A selection of wood that can be used for outdoor projects

Tips to keep in mind when picking wood for outdoor projects.

Now that it's high summer, you might have an outdoor project or two on your "short list" of things to make before the temps start to chill down again. But, whether it's a picnic table, garden bench or lounger, it pays to give some careful thought to what wood you build it from. That can make the difference between your outdoor project lasting one year or ten. Here are some things to keep in mind.

1. Let's cut right to the chase! While redwood or teak certainly qualify, five more common lumber species that also stand up well to sunlight, moisture and wood-boring insects are Western red cedar, Spanish cedar, cypress, white oak and mahogany. Red cedar tends to be knotty, but it's affordable and widely available. Cypress is easy to find in the South and works beautifully. So do mahogany and Spanish cedar, but you'll dig deeper in your wallet for them. Good old white oak is also yard-tough.

2. Oaks aren't created equal. So, what about red oak — is it an outdoor champ? Not really. Here's the skinny: white oak contains tyloses, which plug up its vessels to prevent it from wicking in water and rotting. Red oak has little to no tyloses and it sucks up water like a straw. So, a red oak kitchen table? Yes. Picnic table or planter? No.

Bar height adirondack chairs made with outdoor woods

3. If it's gotta be pine, think paint. Other common woodworking lumber species just won't stand up to wetness and ground contact like the outdoor-suitable woods mentioned above. However, one way to help "indoor" woods stand up to outdoor living is to prime and paint them, then stay on top of that paint job as soon as it starts to crack, chalk or peel. Or, shelter your pine lounger under a covered porch where it's nice and dry.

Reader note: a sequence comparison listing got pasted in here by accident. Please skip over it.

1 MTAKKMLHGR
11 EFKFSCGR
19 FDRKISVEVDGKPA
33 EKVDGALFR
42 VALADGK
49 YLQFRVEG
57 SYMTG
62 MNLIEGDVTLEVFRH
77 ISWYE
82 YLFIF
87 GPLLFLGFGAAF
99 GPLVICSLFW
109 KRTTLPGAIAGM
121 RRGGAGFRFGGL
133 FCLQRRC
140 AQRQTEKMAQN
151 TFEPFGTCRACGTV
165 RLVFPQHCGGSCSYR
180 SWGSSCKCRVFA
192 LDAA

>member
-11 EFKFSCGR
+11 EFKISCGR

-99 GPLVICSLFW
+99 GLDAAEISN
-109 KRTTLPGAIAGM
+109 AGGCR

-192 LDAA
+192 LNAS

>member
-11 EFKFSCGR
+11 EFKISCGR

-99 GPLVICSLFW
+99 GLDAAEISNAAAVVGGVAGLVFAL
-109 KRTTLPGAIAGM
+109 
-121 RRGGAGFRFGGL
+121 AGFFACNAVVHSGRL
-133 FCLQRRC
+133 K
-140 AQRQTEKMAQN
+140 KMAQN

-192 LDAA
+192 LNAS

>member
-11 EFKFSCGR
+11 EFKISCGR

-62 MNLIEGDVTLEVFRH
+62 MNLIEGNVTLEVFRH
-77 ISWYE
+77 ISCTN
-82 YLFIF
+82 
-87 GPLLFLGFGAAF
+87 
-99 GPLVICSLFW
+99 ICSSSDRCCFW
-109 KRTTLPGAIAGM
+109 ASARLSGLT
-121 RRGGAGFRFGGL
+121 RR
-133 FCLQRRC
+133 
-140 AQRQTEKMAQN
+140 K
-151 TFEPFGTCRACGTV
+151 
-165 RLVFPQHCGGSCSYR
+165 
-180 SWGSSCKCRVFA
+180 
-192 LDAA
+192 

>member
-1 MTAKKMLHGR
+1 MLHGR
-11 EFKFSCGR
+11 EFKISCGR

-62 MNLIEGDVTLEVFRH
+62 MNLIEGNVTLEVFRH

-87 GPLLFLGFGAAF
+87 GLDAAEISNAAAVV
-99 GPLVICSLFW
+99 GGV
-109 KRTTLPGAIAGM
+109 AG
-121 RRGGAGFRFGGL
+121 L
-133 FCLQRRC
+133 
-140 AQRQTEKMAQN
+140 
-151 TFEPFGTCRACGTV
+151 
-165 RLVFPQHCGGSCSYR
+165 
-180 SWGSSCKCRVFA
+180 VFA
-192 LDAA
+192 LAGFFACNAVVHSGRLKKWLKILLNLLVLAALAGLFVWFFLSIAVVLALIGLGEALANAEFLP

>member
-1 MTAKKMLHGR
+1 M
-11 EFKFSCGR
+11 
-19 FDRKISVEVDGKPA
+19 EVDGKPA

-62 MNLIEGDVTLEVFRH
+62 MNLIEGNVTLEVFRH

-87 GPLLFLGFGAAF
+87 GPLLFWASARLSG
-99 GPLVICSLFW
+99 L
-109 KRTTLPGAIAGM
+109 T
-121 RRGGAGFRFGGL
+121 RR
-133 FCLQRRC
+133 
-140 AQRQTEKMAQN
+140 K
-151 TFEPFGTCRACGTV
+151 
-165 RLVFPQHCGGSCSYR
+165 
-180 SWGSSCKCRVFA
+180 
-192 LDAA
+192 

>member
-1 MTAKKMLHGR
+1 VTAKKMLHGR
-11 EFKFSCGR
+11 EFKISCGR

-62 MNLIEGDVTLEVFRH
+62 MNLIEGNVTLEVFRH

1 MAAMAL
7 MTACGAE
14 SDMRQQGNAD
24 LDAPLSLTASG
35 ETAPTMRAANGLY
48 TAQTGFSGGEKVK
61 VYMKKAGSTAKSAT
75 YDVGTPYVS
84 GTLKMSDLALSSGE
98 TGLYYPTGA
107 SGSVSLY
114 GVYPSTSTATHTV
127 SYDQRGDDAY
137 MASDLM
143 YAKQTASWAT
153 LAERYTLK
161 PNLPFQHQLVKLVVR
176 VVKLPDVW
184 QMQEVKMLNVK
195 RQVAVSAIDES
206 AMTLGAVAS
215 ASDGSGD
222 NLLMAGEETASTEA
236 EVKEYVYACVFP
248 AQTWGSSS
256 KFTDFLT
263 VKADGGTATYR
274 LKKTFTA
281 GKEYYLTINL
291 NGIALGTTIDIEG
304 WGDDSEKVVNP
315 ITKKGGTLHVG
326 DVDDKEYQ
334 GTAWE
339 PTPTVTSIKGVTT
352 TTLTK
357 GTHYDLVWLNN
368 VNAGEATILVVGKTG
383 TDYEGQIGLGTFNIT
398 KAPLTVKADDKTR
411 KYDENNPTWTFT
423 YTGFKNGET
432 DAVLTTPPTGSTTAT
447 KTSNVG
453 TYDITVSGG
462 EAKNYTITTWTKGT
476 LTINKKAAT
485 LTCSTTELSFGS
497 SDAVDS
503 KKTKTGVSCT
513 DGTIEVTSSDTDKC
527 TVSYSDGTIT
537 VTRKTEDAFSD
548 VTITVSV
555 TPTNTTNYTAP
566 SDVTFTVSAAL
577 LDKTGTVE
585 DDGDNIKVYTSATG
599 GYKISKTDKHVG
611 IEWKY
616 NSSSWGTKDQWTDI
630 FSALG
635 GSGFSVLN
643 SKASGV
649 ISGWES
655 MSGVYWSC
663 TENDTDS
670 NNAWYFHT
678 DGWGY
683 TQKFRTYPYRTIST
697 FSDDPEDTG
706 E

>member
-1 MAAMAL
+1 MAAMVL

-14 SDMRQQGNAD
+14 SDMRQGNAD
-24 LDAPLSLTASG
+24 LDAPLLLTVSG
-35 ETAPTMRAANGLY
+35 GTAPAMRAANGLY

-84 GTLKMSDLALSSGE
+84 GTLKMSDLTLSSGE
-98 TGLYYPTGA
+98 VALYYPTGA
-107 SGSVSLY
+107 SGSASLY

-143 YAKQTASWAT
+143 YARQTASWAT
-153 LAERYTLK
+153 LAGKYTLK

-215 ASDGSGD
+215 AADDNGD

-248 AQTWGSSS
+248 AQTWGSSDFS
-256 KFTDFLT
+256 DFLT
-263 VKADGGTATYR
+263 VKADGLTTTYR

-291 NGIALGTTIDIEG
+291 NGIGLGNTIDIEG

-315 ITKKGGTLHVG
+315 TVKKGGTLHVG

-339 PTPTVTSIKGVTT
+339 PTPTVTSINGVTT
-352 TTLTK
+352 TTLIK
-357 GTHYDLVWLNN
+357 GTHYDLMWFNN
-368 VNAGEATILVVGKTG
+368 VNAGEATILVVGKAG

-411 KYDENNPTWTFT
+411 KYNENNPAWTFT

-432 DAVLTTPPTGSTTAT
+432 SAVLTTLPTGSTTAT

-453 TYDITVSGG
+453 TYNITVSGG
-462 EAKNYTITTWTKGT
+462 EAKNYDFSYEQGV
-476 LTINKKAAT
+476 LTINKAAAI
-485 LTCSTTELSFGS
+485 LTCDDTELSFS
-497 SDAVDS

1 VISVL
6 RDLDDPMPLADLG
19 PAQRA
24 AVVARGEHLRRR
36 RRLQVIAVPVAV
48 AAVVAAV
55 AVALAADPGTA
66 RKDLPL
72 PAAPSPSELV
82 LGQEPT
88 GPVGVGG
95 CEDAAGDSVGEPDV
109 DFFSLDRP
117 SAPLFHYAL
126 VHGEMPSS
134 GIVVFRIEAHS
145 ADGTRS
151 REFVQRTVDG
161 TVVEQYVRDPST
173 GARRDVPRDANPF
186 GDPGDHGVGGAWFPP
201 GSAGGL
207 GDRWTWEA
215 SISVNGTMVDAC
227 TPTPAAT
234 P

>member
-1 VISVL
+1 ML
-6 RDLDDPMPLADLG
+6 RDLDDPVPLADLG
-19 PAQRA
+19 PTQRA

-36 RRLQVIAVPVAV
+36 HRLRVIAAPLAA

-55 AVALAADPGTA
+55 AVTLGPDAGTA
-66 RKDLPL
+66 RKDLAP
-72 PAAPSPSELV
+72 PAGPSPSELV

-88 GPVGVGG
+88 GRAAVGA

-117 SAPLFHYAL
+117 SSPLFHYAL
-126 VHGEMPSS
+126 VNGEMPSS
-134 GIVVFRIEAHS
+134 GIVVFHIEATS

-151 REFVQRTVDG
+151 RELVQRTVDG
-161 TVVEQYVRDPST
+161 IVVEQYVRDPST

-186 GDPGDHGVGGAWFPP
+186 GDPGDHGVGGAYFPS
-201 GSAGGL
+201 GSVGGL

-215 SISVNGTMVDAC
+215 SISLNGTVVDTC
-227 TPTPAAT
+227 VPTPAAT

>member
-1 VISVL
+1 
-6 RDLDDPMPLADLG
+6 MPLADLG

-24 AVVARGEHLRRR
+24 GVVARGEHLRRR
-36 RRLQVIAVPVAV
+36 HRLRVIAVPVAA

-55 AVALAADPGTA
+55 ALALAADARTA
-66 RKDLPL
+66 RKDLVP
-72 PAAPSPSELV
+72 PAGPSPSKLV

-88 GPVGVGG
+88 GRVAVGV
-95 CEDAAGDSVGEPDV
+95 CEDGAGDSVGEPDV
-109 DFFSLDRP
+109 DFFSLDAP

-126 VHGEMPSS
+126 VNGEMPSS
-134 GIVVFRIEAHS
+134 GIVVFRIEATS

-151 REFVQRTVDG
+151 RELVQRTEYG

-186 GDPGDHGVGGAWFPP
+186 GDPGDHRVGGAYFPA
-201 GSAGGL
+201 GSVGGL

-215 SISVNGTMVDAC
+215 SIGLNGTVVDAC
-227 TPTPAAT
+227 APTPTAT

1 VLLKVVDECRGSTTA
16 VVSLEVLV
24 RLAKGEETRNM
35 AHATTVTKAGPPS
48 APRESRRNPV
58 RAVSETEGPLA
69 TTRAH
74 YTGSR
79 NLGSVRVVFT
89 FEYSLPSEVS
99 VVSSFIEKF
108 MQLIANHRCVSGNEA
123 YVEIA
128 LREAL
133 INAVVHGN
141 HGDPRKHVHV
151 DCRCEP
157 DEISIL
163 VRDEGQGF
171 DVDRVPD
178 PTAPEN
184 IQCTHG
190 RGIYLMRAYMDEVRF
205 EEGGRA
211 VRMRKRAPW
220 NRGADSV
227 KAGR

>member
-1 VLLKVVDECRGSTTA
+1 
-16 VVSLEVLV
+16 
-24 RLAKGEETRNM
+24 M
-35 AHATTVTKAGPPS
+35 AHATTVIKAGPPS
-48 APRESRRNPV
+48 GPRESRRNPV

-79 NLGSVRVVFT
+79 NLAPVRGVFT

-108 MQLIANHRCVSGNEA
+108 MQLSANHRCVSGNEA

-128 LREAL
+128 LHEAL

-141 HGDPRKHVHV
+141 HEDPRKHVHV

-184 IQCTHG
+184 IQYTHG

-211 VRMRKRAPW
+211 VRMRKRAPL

4. Treated lumber: if it's good enough for my deck, why not my porch swing? Well, the chemicals that are infused into treated lumber help it stand up to just about anything Mother Nature can dish out. But those preservatives aren’t intended for regular skin contact and definitely not for food-serving surfaces. Treated wood also causes painful, burning splinters. Enough said.

5. Don’t skimp on the screws. Black-oxide wood screws are going to rust outside. Even zinc coating won't give your hinges and bolts that much insurance against corrosion. So, for outdoor projects, think like boat and deck builders do: choose brass or stainless steel hardware, screws and fasteners. Quality outdoor lumber deserves quality metal, too.

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Dan Cary

Dan has been designing and building woodworking and remodeling projects for more than 20 years. He got his start working on a well-known home improvement book series. He then moved on to working as the Editor for a national home improvement and DIY magazine. Most recently he is the Digital Content Strategist for Rockler and Woodworker’s Journal. He creates instructional videos, designs projects and writes articles about woodworking and DIY tools and projects.